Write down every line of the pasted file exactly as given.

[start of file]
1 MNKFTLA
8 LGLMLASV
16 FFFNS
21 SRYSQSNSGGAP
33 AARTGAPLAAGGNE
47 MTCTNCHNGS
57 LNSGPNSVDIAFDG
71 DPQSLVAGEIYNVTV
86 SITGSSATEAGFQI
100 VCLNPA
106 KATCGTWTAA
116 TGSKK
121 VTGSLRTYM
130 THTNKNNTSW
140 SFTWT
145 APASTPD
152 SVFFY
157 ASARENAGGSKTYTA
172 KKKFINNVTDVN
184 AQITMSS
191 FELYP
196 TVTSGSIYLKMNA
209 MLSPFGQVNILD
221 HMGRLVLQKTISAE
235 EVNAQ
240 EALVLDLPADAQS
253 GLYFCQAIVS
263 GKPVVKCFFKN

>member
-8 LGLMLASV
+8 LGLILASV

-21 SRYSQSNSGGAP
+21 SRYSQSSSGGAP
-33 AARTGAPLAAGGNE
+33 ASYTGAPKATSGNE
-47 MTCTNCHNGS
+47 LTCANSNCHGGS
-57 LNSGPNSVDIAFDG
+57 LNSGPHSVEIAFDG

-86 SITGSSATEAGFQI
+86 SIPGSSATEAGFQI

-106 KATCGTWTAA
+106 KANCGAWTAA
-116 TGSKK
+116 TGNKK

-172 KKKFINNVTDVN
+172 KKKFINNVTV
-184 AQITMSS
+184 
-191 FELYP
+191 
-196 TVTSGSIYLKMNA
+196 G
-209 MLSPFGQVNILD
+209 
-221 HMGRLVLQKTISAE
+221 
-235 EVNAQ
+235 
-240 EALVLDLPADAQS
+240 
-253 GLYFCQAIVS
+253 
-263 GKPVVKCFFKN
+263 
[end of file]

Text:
1 MNKFTLA
8 LGLMLASV
16 FFFNS
21 SRYSQSNSGGAP
33 AARTGAPLAAGGNE
47 MTCTNCHNGS
57 LNSGPNSVDIAFDG
71 DPQSLVAGEIYNVTV
86 SITGSSATEAGFQI
100 VCLNPA
106 KATCGTWTAA
116 TGSKK
121 VTGSLRTYM
130 THTNKNNTSW
140 SFTWT
145 APASTPD
152 SVFFY
157 ASARENAGGSKTYTA
172 KKKFINNVTDVN
184 AQITMSS
191 FELYP
196 TVTSGSIYLKMNA
209 MLSPFGQVNILD
221 HMGRLVLQKTISAE
235 EVNAQ
240 EALVLDLPADAQS
253 GLYFCQAIVS
263 GKPVVKCFFKN

>member
-8 LGLMLASV
+8 LGLILASV

-21 SRYSQSNSGGAP
+21 SRYSQSSSGGAP
-33 AARTGAPLAAGGNE
+33 ASYTGAPKATSGNE
-47 MTCTNCHNGS
+47 LTCANSNCHGGS
-57 LNSGPNSVDIAFDG
+57 LNSGPHSVEIAFDG

-86 SITGSSATEAGFQI
+86 SIPGSSATEAGFQI

-106 KATCGTWTAA
+106 KANCGAWTAA
-116 TGSKK
+116 TGNKK

-172 KKKFINNVTDVN
+172 KKKFINNVTV
-184 AQITMSS
+184 
-191 FELYP
+191 
-196 TVTSGSIYLKMNA
+196 G
-209 MLSPFGQVNILD
+209 
-221 HMGRLVLQKTISAE
+221 
-235 EVNAQ
+235 
-240 EALVLDLPADAQS
+240 
-253 GLYFCQAIVS
+253 
-263 GKPVVKCFFKN
+263 